Hello any readers of this blog! Finally a post. Even if you can't get to the seminar, it is worth reading Prof Niewiadomski's research issues on the web. (See my note below).
The Australian Centre for Christianity and Culture
Charles Sturt University
Rt Rev Prof Stephen Pickard invites you to a
12.30pm-2.30pm Wednesday, 26 March 2014
Boardroom (upstairs), George Browning House (the brown building)
15 Blackall Street, Barton
Rev Prof Józef Niewiadomski
Faculty of Theology, University of Innsbruck, Austria
Just a Scapegoat? Victim and Sacrifice in
The Mimetic Theory of René Girard and
the Dramatic Theology of Raymund Schwager
Fr Niewiadomski was the teaching assistant & is now the successor of the late Raymund Schwager SJ, the Austrian Jesuit who was the first major theological interlocutor of René Girard. The publication of their correspondence reveals the extent of their mutual influence. Fr Schwager was the author of several books garnering the insights of Girard for mainstream theology, including Must There Be Scapegoats and Jesus in the Drama of Salvation. The theological category best suited to interpreting Girard's work, according to Schwager, is the theological dramatic theory most typically associated with Hans Urs von Balthasar—though, unlike von Balthasar, Schwager is entirely confident that Girard's vision is compatible with orthodox Christianity.
A lunch of sandwiches is provided, with juice, wine, tea and coffee.
Please RSVP (for seating and catering purposes) by midday on Tuesday 25 March (at the latest) to Rev Canon Dr Scott Cowdell (email@example.com).
Enquires to Fr Cowdell on 02 6272 6207
doing a search yielded this page: http://www.uibk.ac.at/rgkw/xtext/research.html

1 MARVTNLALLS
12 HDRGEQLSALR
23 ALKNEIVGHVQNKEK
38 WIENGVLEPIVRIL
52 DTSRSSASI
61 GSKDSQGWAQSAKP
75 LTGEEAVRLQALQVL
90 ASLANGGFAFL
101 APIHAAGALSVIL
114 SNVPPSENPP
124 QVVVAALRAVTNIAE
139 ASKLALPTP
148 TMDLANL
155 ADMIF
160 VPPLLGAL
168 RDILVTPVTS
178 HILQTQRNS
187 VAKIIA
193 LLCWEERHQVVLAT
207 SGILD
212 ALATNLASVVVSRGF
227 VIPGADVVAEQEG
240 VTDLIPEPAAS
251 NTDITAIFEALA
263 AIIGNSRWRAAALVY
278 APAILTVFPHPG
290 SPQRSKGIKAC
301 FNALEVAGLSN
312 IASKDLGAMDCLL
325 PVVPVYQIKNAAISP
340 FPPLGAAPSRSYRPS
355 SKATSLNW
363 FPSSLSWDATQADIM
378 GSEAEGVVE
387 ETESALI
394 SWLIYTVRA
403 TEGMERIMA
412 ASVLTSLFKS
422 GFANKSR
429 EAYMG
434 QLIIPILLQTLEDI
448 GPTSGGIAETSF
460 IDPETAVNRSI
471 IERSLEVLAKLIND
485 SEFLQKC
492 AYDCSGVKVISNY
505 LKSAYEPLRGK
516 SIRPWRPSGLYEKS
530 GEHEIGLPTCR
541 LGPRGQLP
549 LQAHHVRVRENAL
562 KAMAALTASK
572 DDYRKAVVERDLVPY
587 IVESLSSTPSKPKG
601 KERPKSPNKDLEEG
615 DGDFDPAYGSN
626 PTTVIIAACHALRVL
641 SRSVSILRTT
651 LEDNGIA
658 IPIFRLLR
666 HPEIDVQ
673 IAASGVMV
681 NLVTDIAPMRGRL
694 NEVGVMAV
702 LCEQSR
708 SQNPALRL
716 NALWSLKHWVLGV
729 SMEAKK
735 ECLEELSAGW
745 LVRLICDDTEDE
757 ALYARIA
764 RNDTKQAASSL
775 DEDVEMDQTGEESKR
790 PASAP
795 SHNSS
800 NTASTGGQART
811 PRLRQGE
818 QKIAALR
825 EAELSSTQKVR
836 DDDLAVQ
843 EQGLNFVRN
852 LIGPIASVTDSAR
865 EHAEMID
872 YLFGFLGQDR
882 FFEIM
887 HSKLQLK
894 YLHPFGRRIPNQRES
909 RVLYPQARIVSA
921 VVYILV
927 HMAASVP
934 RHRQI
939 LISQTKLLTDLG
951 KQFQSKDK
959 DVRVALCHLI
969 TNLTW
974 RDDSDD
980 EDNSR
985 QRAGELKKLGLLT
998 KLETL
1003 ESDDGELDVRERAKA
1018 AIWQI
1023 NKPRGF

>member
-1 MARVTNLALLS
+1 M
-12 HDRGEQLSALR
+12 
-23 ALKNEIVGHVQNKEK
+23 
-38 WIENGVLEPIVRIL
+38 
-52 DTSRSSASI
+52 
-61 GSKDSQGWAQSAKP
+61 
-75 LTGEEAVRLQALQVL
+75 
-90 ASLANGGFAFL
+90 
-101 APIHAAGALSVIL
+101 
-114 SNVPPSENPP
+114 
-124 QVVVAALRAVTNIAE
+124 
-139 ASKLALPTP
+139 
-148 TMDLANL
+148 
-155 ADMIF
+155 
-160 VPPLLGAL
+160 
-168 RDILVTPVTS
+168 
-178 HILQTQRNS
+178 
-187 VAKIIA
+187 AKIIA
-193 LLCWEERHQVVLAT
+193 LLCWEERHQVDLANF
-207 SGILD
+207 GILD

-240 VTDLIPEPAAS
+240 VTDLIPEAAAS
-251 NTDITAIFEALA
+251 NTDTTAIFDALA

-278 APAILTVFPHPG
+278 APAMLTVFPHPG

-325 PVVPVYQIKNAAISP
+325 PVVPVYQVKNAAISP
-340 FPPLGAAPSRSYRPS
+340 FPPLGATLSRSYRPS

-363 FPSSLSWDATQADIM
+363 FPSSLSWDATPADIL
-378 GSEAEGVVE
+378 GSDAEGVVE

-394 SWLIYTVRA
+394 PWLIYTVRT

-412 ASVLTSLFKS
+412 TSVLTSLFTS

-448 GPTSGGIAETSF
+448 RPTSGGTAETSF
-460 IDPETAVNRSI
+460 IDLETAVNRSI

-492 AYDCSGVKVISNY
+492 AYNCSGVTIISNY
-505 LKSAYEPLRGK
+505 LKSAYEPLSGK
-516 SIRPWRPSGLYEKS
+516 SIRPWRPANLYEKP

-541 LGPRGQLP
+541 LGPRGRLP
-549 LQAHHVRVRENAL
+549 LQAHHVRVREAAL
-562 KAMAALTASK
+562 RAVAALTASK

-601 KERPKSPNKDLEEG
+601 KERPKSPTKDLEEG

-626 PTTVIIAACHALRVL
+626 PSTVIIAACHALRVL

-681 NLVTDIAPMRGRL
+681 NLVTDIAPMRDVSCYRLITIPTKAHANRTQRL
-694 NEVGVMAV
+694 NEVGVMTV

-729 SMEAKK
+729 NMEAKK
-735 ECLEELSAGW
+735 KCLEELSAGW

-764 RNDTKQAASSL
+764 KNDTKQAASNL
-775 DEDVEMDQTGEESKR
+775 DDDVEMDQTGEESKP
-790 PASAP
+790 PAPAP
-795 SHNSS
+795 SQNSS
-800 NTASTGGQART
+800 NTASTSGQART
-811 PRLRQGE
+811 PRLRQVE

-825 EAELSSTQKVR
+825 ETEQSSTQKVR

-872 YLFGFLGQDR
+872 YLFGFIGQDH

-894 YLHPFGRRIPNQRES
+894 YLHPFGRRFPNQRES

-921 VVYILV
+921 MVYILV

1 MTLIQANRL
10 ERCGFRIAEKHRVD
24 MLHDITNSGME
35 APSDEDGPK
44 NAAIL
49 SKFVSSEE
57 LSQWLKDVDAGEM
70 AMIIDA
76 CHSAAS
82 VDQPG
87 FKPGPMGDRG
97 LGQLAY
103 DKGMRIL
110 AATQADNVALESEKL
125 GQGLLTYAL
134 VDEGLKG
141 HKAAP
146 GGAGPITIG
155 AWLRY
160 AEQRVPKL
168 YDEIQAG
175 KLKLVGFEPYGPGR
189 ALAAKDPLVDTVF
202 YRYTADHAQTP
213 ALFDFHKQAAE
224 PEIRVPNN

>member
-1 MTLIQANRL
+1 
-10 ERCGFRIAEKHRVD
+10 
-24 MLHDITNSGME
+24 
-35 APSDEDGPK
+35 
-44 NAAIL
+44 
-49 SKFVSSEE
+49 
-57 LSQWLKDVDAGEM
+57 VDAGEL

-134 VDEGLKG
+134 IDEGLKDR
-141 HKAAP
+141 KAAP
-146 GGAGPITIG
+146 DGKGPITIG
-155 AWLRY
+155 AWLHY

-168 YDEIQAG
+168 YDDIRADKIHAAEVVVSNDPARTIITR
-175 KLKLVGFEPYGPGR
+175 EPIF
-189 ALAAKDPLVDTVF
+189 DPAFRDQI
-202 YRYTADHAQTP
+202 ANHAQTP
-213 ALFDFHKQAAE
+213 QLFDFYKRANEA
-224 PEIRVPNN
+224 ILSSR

"...However, it is just due to the various challenges of the religious renaissance mediated by the media and above all the dangers hidden in it that the academic public should no longer suppress the question about the rationality of religions (their truth claim) and thus also about the scientific character of theology. The answers given by the Enlightenment have to be reconsidered by secular sciences, too. However, they must not be thrown over board if our (also European) world is not to fall back into the epoch of religious wars. If the university does not want to lose even more of its social relevance, it consistently has to work on a reorientation of academic culture and regain those aspects of reason that make it possible to creatively integrate all areas of life of modern people (and thus also their religiousness). For theology this does not mean at all that it only has to be "picked up" by the other disciplines of human or natural science (especially in view of the crisis) and enthroned into its previous role. The future role of theology actually has not yet been determined at all. The answer to the question how significant its role will be in the academic (and sociopolitical) context also brings up the problem of the adaptability of theological methods and ways of thinking; it depends on the question if theology will be able to express - also under the given standards of rationality - its genuine closeness to the Jewish-Christian revelation and to the tradition of the church, both in a dialogue held with secularized science and the secularized public, and consequently to make a contribution to the determination of these standards, too."
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